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The plant closing law: worker protection or government interference?

The Plant Closing Law: Worker Protection Or Government Interference?

Downsizing, demassing, delayering, outplacement, reduction-in-force, resizing, right-sizing, reorganizing, restructuring-all management buzzwords that frequently result in mass layoffs and/or plant closings. While such activity had previously been a painful symptom of unfavorable economic conditions, they continue to exist during these times of relative economic growth and low unemployment.

The American workplace is changing in a number of ways which cause workers to be displaced: Plants are closing; outmoded factories are being replaced with high tech facilities; the restructuring of the economy has resulted in fewer jobs that produce goods and more that provide services; and competition, both at home and abroad, is forcing restructuring, mergers, and acquisitions.

From 1983 to 1988, 9.7 million workers were laid off; 4.7 million of them had more than three years of service with their employers. Unfortunately, these layoffs took many of the workers by surprise. A study of 1,192 firms by the American Management Association showed that 48,000 of 173,800 (28 percent) employees involved in plant closings or layoffs received more than 60 days notice. The average warning, however, for unionized workers is seven days, and for nonunionized workers is two days.

Needless to say, the impact of closings and mass layoffs without notice on workers, their families, and their communities can be substantial. To avoid or minimize these problems, the Congress in 1988 enacted a controversial law-the Workers Adjustment Retraining Notification Act (WARN), also known as the "plant closing law." It went into effect on February 4, 1989.

The controversy surrounding WARN is broad. At issue are the impact on re-employment, unemployment, the mental, physical and fiscal health of displaced workers when advance notice is not given; and the impact on the community when advance notice is not given. It is important to understand selected components of WARN, and to look at the perspectives of WARN's critics, as well as areas of anticipated implementation conflict.

The impact of job loss through layoffs and plant closings has been succinctly examined. As the affect displaced workers:

* They get new jobs with less status and income.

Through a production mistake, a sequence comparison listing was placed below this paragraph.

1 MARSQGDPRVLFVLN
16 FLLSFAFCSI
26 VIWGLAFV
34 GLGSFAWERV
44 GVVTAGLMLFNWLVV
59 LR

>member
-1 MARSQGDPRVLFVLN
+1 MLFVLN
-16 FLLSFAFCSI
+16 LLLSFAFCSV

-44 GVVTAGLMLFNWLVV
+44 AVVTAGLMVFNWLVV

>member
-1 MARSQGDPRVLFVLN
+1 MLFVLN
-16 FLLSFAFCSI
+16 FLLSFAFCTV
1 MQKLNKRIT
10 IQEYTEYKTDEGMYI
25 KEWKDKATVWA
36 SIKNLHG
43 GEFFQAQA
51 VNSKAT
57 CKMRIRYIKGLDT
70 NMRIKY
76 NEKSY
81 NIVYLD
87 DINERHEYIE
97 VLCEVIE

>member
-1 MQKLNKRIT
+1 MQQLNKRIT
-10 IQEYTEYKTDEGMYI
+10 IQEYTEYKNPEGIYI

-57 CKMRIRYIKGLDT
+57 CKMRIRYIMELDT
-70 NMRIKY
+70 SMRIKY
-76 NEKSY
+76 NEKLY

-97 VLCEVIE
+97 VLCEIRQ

* Family income is significantly reduced, sometimes resulting in mortgage foreclosures.

* Minorities, women, older workers, and lower-level employees experience longer-than-average periods of unemployment following a closing.

* Job loss has been linked to increased alcohol and drug use, divorce, and spouse and child abuse.

* A one-percent rise in unemployment has been linked to an increase of 4.1 percent in suicides, 5.7 percent in homicides, 1.9 percent in stress-related illnesses, and 4.3 percent in admissions to mental hospitals.

The AFL-CIO reports that the suicide rate among laid-off workers is estimated at 30 times the national average. Specific cases also illustrate the magnitude of this dire consequence. At one plant closing where 6,000 workers were laid off, ten committed suicide. In another situation involving 4,700 layoffs, there were six suicides; there were eight in 2,000 at a third.

An interesting observation was made concerning two plant closings in California. General Motors closed its Fremont plant in 1982 and gave three weeks' notice to about 4,000 workers. In 1983, Ford closed its San Jose plant and laid off 2,300 workers. Ford gave its employees six months advance notice and conducted a program to counsel and assist employees in obtaining new employment. GM experienced eight suicides, Ford had none.

A counselor, following 18 months of working with displaced workers from a steel company, summed up the problem:

"The day a man walks out of our plant, a part of him dies. We do a lot of death counseling here, because losing a job is a little like losing a loved one. A man who loses his job through no fault of his own feels he has no control over his own destiny."